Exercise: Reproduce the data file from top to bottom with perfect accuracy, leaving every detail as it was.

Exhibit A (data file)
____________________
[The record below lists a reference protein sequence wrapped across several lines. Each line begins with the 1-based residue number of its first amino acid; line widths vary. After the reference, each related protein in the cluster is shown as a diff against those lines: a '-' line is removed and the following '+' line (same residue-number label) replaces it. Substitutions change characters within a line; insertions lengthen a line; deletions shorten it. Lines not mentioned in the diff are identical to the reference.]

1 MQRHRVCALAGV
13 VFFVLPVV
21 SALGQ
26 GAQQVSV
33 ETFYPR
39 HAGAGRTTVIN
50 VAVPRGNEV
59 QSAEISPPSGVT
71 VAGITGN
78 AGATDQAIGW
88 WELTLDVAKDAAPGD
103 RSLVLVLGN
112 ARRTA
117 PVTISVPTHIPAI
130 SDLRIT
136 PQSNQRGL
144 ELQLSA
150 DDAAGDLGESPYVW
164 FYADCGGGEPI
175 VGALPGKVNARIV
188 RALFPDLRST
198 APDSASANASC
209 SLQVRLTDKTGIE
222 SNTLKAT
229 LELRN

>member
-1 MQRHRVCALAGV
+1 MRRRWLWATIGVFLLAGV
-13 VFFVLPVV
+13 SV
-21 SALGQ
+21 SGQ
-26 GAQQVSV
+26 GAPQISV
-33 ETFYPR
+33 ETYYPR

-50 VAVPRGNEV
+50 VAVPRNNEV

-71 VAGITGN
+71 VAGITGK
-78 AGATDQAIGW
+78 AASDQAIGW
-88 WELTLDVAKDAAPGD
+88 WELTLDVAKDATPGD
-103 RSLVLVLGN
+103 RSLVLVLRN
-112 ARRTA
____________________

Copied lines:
[The record below lists a reference protein sequence wrapped across several lines. Each line begins with the 1-based residue number of its first amino acid; line widths vary. After the reference, each related protein in the cluster is shown as a diff against those lines: a '-' line is removed and the following '+' line (same residue-number label) replaces it. Substitutions change characters within a line; insertions lengthen a line; deletions shorten it. Lines not mentioned in the diff are identical to the reference.]

1 MQRHRVCALAGV
13 VFFVLPVV
21 SALGQ
26 GAQQVSV
33 ETFYPR
39 HAGAGRTTVIN
50 VAVPRGNEV
59 QSAEISPPSGVT
71 VAGITGN
78 AGATDQAIGW
88 WELTLDVAKDAAPGD
103 RSLVLVLGN
112 ARRTA
117 PVTISVPTHIPAI
130 SDLRIT
136 PQSNQRGL
144 ELQLSA
150 DDAAGDLGESPYVW
164 FYADCGGGEPI
175 VGALPGKVNARIV
188 RALFPDLRST
198 APDSASANASC
209 SLQVRLTDKTGIE
222 SNTLKAT
229 LELRN

>member
-1 MQRHRVCALAGV
+1 MRRRWLWATIGVFLLAGV
-13 VFFVLPVV
+13 SV
-21 SALGQ
+21 SGQ
-26 GAQQVSV
+26 GAPQISV
-33 ETFYPR
+33 ETYYPR

-50 VAVPRGNEV
+50 VAVPRNNEV

-71 VAGITGN
+71 VAGITGK
-78 AGATDQAIGW
+78 AASDQAIGW
-88 WELTLDVAKDAAPGD
+88 WELTLDVAKDATPGD
-103 RSLVLVLGN
+103 RSLVLVLRN
-112 ARRTA